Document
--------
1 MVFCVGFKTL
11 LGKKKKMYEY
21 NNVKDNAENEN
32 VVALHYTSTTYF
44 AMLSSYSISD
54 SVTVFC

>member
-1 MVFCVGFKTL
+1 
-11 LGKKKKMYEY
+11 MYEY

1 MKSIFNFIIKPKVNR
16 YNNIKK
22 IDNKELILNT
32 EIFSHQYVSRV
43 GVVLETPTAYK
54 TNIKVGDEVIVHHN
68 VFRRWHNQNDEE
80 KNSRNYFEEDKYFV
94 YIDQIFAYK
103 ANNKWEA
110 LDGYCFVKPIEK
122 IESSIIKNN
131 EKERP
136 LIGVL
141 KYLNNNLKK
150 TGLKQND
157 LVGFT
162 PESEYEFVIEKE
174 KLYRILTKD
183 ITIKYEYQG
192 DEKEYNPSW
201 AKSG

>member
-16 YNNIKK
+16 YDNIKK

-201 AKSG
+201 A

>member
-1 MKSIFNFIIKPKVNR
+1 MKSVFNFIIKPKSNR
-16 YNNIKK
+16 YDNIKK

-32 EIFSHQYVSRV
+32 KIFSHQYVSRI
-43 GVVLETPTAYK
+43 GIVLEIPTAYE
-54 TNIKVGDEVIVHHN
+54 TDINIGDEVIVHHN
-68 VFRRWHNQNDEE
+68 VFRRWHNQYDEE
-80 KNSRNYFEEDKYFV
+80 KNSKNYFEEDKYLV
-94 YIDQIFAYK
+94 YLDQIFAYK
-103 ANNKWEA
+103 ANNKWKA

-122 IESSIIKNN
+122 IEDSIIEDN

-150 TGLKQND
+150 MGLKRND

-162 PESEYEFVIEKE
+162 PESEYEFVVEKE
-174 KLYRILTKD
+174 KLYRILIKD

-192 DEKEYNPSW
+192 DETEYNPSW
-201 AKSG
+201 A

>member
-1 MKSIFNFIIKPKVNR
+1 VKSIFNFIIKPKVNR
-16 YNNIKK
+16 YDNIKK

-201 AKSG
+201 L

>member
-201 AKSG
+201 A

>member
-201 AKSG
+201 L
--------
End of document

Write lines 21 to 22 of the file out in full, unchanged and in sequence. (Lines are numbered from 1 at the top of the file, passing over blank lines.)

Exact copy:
103 ANNKWEA
110 LDGYCFVKPIEK